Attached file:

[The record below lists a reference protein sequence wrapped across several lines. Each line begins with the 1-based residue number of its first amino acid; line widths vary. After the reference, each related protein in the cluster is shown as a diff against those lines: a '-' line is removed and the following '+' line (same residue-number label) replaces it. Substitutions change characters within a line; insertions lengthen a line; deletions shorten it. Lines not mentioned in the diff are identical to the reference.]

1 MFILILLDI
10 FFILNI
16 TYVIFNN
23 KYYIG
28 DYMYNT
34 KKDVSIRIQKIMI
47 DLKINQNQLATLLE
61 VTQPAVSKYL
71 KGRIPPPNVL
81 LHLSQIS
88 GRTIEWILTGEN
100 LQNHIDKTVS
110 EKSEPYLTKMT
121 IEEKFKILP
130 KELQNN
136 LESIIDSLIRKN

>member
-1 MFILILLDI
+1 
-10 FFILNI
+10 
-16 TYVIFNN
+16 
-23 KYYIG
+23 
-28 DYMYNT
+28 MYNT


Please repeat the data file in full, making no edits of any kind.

[The record below lists a reference protein sequence wrapped across several lines. Each line begins with the 1-based residue number of its first amino acid; line widths vary. After the reference, each related protein in the cluster is shown as a diff against those lines: a '-' line is removed and the following '+' line (same residue-number label) replaces it. Substitutions change characters within a line; insertions lengthen a line; deletions shorten it. Lines not mentioned in the diff are identical to the reference.]

1 MFILILLDI
10 FFILNI
16 TYVIFNN
23 KYYIG
28 DYMYNT
34 KKDVSIRIQKIMI
47 DLKINQNQLATLLE
61 VTQPAVSKYL
71 KGRIPPPNVL
81 LHLSQIS
88 GRTIEWILTGEN
100 LQNHIDKTVS
110 EKSEPYLTKMT
121 IEEKFKILP
130 KELQNN
136 LESIIDSLIRKN

>member
-1 MFILILLDI
+1 
-10 FFILNI
+10 
-16 TYVIFNN
+16 
-23 KYYIG
+23 
-28 DYMYNT
+28 MYNT